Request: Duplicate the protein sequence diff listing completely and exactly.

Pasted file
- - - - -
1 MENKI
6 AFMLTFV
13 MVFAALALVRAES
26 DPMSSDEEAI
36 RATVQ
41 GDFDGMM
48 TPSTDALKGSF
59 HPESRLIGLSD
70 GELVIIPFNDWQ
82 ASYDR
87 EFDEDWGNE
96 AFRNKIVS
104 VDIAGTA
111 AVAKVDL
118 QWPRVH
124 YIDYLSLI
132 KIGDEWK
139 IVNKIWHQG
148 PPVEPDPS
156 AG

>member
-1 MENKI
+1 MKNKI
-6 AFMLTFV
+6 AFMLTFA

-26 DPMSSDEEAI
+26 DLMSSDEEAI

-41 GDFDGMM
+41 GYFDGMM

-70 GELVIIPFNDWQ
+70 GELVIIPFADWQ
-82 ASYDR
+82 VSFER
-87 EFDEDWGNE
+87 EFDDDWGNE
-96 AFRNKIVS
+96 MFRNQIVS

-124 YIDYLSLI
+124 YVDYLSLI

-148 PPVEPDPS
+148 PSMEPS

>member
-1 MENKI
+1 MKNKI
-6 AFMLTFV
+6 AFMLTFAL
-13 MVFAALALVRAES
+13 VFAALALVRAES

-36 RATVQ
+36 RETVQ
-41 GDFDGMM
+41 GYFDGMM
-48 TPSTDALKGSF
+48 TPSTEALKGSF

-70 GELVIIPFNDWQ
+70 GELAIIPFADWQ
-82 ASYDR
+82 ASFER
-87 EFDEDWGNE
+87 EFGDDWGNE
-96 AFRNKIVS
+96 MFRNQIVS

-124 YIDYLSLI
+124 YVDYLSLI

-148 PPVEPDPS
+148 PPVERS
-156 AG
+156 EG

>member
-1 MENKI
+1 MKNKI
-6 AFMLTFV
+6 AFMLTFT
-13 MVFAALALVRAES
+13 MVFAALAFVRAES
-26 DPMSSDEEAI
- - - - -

1 MENKI
6 AFMLTFV
13 MVFAALALVRAES
26 DPMSSDEEAI
36 RATVQ
41 GDFDGMM
48 TPSTDALKGSF
59 HPESRLIGLSD
70 GELVIIPFNDWQ
82 ASYDR
87 EFDEDWGNE
96 AFRNKIVS
104 VDIAGTA
111 AVAKVDL
118 QWPRVH
124 YIDYLSLI
132 KIGDEWK
139 IVNKIWHQG
148 PPVEPDPS
156 AG

>member
-1 MENKI
+1 MKNKI
-6 AFMLTFV
+6 AFMLTFA

-26 DPMSSDEEAI
+26 DLMSSDEEAI

-41 GDFDGMM
+41 GYFDGMM

-70 GELVIIPFNDWQ
+70 GELVIIPFADWQ
-82 ASYDR
+82 VSFER
-87 EFDEDWGNE
+87 EFDDDWGNE
-96 AFRNKIVS
+96 MFRNQIVS

-124 YIDYLSLI
+124 YVDYLSLI

-148 PPVEPDPS
+148 PSMEPS

>member
-1 MENKI
+1 MKNKI
-6 AFMLTFV
+6 AFMLTFAL
-13 MVFAALALVRAES
+13 VFAALALVRAES

-36 RATVQ
+36 RETVQ
-41 GDFDGMM
+41 GYFDGMM
-48 TPSTDALKGSF
+48 TPSTEALKGSF

-70 GELVIIPFNDWQ
+70 GELAIIPFADWQ
-82 ASYDR
+82 ASFER
-87 EFDEDWGNE
+87 EFGDDWGNE
-96 AFRNKIVS
+96 MFRNQIVS

-124 YIDYLSLI
+124 YVDYLSLI

-148 PPVEPDPS
+148 PPVERS
-156 AG
+156 EG

>member
-1 MENKI
+1 MKNKI
-6 AFMLTFV
+6 AFMLTFT
-13 MVFAALALVRAES
+13 MVFAALAFVRAES
-26 DPMSSDEEAI